UK: Positioning For a New Financial Landscape - June 2010

Last Updated: 9 July 2010
Article by Deloitte Financial Services Group

Most Read Contributor in UK, August 2017


The future of the global financial services industry remains uncertain. While the worst of the financial crisis and economic downturn appears to be past, the competitive landscape remains in flux and the debate about regulatory change continues, with few of the final details agreed upon.

What is certain is that the global financial services industry is experiencing a period of transition, leaving behind many of the practices and products of the pre-crisis era, and moving towards a new financial landscape. However, there are questions as to what preparations institutions are making to position themselves for success in this new landscape.

To shed some light on these questions, Deloitte conducted a survey of over 200 financial services executives from around the world, the results of which are presented in this report. These executives revealed the impact of the crisis – the relationships damaged, the performance curtailed, and the strategies disrupted – and highlighted their future focus around customers and products, strategy and operations, risk and regulation, capital and liquidity, and talent and technology.

Yogi Berra

U.S. Baseball Legend

As this industry transition continues, Deloitte's Global Financial Services Industry network is committed to providing continued thought leadership, surveys and studies on the issues most important to global financial institutions. Deloitte's aim is to help guide clients through these challenging times and provide them with insights useful in preparing for a new financial landscape.

I hope you find this report of interest.


Jack Ribeiro

Managing Partner, Global Financial Services Industry

Deloitte Touche Tohmatsu

The damage done

After every catastrophe there is a strong desire to rebuild bigger and better than before. However, there is also an acknowledgment that the first task is to clear away the rubble and assess the damage, before any reconstruction can begin.

The catastrophe of the global financial crisis and economic downturn initially threw many institutions into survival mode. Institutions scrambled to access liquidity, de-risk their assets, and slash operating costs. Carefully constructed strategies and operational activities were thrown into chaos, and executives recoiled at the thought of the damage done to relationships with customers, employees, shareholders, regulators, rating agencies and, of course, the general public.

However, as the dust settles and the rubble is cleared, 89 percent of survey respondents indicate that they have survived the crisis and economic downturn as well as, or better than, expected [figure 1].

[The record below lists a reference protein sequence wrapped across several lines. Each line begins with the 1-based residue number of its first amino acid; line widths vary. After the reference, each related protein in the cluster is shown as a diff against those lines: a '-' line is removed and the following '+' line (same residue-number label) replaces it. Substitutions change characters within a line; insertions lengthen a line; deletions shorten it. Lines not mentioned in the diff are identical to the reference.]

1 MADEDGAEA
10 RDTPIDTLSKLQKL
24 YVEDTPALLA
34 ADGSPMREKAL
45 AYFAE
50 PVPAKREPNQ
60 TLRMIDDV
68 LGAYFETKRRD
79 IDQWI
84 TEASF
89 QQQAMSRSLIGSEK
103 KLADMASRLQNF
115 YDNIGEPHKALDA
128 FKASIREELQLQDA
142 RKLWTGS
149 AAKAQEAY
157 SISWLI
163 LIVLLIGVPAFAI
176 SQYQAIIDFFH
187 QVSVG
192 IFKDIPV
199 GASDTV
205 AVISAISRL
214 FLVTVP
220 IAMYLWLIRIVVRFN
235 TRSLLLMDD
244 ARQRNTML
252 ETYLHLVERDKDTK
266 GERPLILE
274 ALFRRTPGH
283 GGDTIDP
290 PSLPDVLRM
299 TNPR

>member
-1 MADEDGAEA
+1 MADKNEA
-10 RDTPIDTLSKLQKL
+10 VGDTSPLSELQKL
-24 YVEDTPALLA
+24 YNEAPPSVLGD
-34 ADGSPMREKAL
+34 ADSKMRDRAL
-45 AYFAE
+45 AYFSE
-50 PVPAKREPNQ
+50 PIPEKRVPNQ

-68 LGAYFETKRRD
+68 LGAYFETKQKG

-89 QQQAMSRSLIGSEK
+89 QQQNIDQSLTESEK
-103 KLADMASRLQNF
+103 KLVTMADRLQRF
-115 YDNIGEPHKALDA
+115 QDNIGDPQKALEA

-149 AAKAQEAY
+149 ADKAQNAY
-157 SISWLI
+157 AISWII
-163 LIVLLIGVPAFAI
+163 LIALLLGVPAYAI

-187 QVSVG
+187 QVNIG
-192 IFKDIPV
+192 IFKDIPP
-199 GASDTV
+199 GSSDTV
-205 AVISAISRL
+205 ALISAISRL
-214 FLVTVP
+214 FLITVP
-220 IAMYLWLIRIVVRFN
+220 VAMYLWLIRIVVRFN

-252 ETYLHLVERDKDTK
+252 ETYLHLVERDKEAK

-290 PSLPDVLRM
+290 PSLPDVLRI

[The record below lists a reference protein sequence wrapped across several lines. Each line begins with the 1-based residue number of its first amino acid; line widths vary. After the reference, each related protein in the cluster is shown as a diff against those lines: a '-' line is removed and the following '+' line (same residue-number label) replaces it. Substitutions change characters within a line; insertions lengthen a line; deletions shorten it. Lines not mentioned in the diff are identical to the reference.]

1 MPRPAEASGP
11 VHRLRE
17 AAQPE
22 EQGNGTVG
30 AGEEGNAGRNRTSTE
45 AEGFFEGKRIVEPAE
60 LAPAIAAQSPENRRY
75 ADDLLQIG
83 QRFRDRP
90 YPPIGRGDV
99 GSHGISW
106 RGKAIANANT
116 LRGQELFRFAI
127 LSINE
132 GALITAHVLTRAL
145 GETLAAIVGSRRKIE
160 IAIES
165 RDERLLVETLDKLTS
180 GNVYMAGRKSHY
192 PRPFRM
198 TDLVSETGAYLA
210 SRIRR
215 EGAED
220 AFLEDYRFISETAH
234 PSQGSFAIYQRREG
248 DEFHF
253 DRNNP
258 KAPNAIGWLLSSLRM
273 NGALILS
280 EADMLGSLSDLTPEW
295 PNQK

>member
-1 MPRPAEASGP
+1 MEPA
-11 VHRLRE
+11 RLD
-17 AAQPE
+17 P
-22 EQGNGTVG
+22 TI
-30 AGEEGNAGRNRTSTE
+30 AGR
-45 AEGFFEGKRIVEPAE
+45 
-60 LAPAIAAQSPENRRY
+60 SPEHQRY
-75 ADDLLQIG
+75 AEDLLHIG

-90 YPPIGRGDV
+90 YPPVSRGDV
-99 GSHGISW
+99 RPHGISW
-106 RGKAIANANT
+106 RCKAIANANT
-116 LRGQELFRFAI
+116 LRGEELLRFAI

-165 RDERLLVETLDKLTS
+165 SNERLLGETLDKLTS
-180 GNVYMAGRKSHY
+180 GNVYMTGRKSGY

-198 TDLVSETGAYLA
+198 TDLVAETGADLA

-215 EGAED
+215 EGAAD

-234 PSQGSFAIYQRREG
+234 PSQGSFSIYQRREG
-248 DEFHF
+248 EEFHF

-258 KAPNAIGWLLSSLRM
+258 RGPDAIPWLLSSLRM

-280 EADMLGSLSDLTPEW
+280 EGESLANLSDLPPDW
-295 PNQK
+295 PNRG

As a result, their focus is continuing to shift from survival mode to recovery mode [figure 2]. However, there remains a significant element of caution within this shift. The industry, and the global economy, is still being sheltered by government support in various forms of guarantee, both implicit and explicit, and other forms of protection. In addition, the continued low-interest rate environment means it is difficult to tell how durable the recovery has become, and how the global economy would fare if that low-rate environment were to change.

While over half of survey respondents indicated that they were optimistic about the prospects for their industry over the coming year, the remaining 49 percent point to the uncertainty that exists within the industry and the broader economy [figure 3].


When respondents considered the damage that the financial crisis and economic downturn inflicted on their business relationships, there was a difference between the various sectors [figure 4].

The banks led the sectors most concerned about the damage done to their relationship with the general public. Considering that media attention about the crisis has been heavily focused on the banks – a term loosely used by the media to describe everything from mortgage originators to 'Wall Street' traders and hedge fund managers – it is not surprising that public perception is high on the banks' list.

Respondents from the investment management industry led the sectors in worries about damage to customer relationships. While not publically painted as villains quite to the same extent as the banks, there is no doubt that there was damage done each time a customer opened a shrinking investment statement during the period of the crisis.